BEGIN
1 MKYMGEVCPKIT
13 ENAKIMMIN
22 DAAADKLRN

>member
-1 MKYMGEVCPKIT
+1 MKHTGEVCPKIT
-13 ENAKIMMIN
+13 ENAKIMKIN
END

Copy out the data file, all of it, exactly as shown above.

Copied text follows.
1 MKYMGEVCPKIT
13 ENAKIMMIN
22 DAAADKLRN

>member
-1 MKYMGEVCPKIT
+1 MKHTGEVCPKIT
-13 ENAKIMMIN
+13 ENAKIMKIN